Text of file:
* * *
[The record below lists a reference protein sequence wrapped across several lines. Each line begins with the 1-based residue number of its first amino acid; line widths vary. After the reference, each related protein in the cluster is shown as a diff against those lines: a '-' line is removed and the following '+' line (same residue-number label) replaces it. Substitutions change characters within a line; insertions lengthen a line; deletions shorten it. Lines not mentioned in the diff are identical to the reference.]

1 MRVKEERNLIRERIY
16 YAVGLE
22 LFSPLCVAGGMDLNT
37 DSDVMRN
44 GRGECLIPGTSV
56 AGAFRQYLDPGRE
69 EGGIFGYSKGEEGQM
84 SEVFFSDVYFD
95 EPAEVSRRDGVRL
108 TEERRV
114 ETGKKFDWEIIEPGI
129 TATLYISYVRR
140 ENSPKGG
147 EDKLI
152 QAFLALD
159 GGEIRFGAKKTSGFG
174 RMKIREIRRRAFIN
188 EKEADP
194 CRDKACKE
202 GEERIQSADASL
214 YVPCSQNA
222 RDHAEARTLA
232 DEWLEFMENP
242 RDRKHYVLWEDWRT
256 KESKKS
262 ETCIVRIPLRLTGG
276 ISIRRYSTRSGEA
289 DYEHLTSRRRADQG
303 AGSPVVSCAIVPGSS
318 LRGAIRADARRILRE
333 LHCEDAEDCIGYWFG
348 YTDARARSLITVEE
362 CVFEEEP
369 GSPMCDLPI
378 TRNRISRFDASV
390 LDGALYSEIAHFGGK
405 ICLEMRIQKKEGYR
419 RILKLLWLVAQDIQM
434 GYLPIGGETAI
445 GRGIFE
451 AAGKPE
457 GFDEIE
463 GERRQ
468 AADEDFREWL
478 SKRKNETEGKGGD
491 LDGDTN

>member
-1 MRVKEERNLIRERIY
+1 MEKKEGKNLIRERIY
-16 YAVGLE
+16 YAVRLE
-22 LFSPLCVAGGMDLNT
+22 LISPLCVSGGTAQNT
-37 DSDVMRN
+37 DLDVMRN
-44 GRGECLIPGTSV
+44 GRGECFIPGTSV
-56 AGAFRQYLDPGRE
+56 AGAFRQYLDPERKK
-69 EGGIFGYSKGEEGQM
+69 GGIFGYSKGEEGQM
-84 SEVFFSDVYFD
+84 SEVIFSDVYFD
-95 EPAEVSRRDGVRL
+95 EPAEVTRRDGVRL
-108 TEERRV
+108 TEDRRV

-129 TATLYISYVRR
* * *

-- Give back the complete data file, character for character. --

[The record below lists a reference protein sequence wrapped across several lines. Each line begins with the 1-based residue number of its first amino acid; line widths vary. After the reference, each related protein in the cluster is shown as a diff against those lines: a '-' line is removed and the following '+' line (same residue-number label) replaces it. Substitutions change characters within a line; insertions lengthen a line; deletions shorten it. Lines not mentioned in the diff are identical to the reference.]

1 MRVKEERNLIRERIY
16 YAVGLE
22 LFSPLCVAGGMDLNT
37 DSDVMRN
44 GRGECLIPGTSV
56 AGAFRQYLDPGRE
69 EGGIFGYSKGEEGQM
84 SEVFFSDVYFD
95 EPAEVSRRDGVRL
108 TEERRV
114 ETGKKFDWEIIEPGI
129 TATLYISYVRR
140 ENSPKGG
147 EDKLI
152 QAFLALD
159 GGEIRFGAKKTSGFG
174 RMKIREIRRRAFIN
188 EKEADP
194 CRDKACKE
202 GEERIQSADASL
214 YVPCSQNA
222 RDHAEARTLA
232 DEWLEFMENP
242 RDRKHYVLWEDWRT
256 KESKKS
262 ETCIVRIPLRLTGG
276 ISIRRYSTRSGEA
289 DYEHLTSRRRADQG
303 AGSPVVSCAIVPGSS
318 LRGAIRADARRILRE
333 LHCEDAEDCIGYWFG
348 YTDARARSLITVEE
362 CVFEEEP
369 GSPMCDLPI
378 TRNRISRFDASV
390 LDGALYSEIAHFGGK
405 ICLEMRIQKKEGYR
419 RILKLLWLVAQDIQM
434 GYLPIGGETAI
445 GRGIFE
451 AAGKPE
457 GFDEIE
463 GERRQ
468 AADEDFREWL
478 SKRKNETEGKGGD
491 LDGDTN

>member
-1 MRVKEERNLIRERIY
+1 MEKKEGKNLIRERIY
-16 YAVGLE
+16 YAVRLE
-22 LFSPLCVAGGMDLNT
+22 LISPLCVSGGTAQNT
-37 DSDVMRN
+37 DLDVMRN
-44 GRGECLIPGTSV
+44 GRGECFIPGTSV
-56 AGAFRQYLDPGRE
+56 AGAFRQYLDPERKK
-69 EGGIFGYSKGEEGQM
+69 GGIFGYSKGEEGQM
-84 SEVFFSDVYFD
+84 SEVIFSDVYFD
-95 EPAEVSRRDGVRL
+95 EPAEVTRRDGVRL
-108 TEERRV
+108 TEDRRV

-129 TATLYISYVRR